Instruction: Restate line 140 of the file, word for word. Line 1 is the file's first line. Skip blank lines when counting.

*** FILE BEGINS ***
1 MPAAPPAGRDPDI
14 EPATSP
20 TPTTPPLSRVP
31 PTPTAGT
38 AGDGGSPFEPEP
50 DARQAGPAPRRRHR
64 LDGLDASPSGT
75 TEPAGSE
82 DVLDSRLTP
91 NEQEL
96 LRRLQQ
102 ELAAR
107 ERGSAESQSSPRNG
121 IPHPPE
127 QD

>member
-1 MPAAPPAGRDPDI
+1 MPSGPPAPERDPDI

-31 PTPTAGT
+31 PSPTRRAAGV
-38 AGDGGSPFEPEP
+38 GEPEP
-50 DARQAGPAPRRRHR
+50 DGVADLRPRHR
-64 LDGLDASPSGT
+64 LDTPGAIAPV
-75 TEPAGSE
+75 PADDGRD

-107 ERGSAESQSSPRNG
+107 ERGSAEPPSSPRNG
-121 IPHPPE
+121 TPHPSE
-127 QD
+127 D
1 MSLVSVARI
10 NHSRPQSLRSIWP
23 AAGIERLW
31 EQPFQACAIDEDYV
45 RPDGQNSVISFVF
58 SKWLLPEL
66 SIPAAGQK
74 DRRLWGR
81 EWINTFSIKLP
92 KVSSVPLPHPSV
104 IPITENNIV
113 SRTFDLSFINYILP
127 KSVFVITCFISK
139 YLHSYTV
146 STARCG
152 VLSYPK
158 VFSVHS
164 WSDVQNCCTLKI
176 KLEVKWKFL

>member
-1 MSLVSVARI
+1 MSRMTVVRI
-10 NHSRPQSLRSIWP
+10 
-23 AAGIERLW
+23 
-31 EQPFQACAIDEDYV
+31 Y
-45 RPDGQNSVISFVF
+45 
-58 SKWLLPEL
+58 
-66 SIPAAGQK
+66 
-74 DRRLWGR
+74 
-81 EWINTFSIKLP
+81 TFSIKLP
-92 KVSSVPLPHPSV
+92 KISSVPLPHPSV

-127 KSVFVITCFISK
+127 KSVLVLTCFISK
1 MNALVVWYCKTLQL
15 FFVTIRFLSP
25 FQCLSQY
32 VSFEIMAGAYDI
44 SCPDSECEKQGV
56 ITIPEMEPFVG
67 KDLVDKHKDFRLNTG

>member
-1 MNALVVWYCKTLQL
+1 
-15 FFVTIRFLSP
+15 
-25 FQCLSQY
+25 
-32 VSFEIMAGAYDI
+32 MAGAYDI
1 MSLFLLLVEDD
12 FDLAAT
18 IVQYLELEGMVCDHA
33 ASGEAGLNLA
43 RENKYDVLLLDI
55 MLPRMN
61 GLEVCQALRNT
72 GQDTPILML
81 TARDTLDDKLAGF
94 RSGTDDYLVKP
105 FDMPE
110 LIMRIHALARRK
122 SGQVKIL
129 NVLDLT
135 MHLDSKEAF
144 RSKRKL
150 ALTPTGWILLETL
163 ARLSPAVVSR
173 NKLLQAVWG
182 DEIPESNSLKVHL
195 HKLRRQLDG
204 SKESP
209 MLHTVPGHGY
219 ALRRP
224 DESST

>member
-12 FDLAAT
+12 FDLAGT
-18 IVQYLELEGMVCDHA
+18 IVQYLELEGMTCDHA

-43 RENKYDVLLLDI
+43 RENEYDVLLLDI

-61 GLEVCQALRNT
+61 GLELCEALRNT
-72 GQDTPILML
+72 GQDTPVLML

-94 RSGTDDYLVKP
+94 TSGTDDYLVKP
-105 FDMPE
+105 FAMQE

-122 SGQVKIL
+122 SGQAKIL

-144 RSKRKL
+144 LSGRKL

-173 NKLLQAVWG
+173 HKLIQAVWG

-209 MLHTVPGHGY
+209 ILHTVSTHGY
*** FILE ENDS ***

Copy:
+209 ILHTVSTHGY